The Charity Commission is warning charities against the risk of online fraud, as a new survey found around one in eight charities (12%) had experienced cybercrime in the previous 12 months.
This follows earlier findings indicating that the pandemic prompted increasing numbers of charities to move to digital fundraising and operating, exposing them to the risk of cybercrime.
Most concerningly, the survey highlighted a potential lack of awareness of the risks facing charities online, with just over 24% having a formal policy in place to manage the risk. Similarly, only around half (55%) of charities reported that cyber security was a fairly or very high priority in their organisation.
The warning came ahead of last month’s Charity Fraud Awareness Week. The campaign raises awareness of fraud and cybercrime and brings the charity sector together to share knowledge, expertise and good practice. It is run by the Charity Commission and the Fraud Advisory Panel and a partnership of charities, NGOs, regulators, law enforcers, and other not-for-profit stakeholders.
The Charity Commission’s new survey explored charities’ experiences of online cyber-attack. It found that over half of charities (51%) held electronic records on their customers, while 37% enabled people to donate online. A greater digital footprint increases a charity’s vulnerability. The most common types of attacks experienced were phishing and impersonation (where others impersonate the organization in emails or online). For both attacks personal data is often at risk.
There are lots of simple steps that can be taken to protect against cyber harms including changing passwords regularly, using strong passwords and two factor authentication, updating training and policies, making back-ups of your data using the cloud and making sure antivirus and all other software is patched to the latest version. Many useful tools and resources will be available to help charities reduce their vulnerability to these crimes throughout Charity Fraud Awareness Week.
The survey also confirmed that there is an under-reporting of incidents when they do occur, with only a third (34%) of affected charities reporting breaches. It’s important that charities get in touch with the Commission where there has been a serious incident, even where there may be no regulatory role for the Commission. This helps the regulator to identify trends and patterns and help prevent others from falling victim to fraud.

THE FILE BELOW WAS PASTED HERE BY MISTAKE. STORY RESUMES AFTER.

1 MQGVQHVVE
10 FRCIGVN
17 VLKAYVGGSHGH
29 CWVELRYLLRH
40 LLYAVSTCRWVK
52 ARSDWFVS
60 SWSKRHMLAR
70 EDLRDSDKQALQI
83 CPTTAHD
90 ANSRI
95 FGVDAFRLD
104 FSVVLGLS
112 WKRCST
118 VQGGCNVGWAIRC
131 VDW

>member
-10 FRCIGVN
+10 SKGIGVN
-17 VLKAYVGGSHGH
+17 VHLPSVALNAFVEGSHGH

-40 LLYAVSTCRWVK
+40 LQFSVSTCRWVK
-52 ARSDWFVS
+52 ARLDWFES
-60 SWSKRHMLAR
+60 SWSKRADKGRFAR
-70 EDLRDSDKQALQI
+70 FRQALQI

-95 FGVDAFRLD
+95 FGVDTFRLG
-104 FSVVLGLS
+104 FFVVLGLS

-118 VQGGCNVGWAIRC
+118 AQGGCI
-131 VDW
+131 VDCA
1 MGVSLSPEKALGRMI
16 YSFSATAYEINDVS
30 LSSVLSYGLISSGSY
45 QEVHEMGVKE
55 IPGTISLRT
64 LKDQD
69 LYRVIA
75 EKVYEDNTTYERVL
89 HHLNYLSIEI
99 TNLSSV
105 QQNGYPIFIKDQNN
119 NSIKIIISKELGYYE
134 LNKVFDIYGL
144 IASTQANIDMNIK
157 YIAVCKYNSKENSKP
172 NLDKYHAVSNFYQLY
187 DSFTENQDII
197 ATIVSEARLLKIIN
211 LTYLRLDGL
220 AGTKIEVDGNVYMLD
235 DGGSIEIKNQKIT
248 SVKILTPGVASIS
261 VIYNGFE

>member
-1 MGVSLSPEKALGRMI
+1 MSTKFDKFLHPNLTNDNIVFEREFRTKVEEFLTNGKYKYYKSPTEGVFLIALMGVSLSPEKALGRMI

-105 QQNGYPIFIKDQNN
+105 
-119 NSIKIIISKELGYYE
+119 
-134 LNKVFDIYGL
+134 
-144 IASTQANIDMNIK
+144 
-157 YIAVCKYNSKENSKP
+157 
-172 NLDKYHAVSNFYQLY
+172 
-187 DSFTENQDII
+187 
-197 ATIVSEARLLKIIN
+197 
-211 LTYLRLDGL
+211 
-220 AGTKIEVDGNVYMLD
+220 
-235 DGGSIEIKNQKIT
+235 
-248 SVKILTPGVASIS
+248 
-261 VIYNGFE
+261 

Amie McWilliam-Reynolds, Assistant Director Intelligence and Tasking, from the Charity Commission said:
Online financial transactions, and online working generally, present a great opportunity for charities – whether in engaging supporters, raising funds, and streamlining their operations. This was demonstrated in particular during the pandemic, when the longer-term move away from cash to online fundraising accelerated. But online financial transactions and the collection and storage of personal data also harbour risk, and we are concerned that some charities may be underestimating that risk, and are therefore exposing their charity to potential fraud.
We hope that projects like Charity Fraud Awareness Week help raise awareness among trustees and charity staff of the risks they may face, and of the advice and guidance available to support them in protecting their charity from fraud.
Preventing and tackling fraud is not a ‘nice to have’. It is vital that every penny given to charity makes a positive difference, especially during these straitened times, when donors, charities, and those they support face mounting financial pressures.
Sir David Green CB KC from the Fraud Advisory Panel said:
Fraud is the UK’s most commonly experienced crime and much of it is committed online. Therefore, it is essential that charities take the security of their systems, information, people and money seriously. Simple cyber security measures can make a big difference which is why we’ve collaborated with UK police forces to offer a series of free cyber-security focussed events during this year’s awareness week.” Charity Fraud Awareness Week 2022 will feature online events, talks and useful advice from anti-fraud experts, designed to help the third sector and charitable organisations tackle the problem of fraud and cybercrime.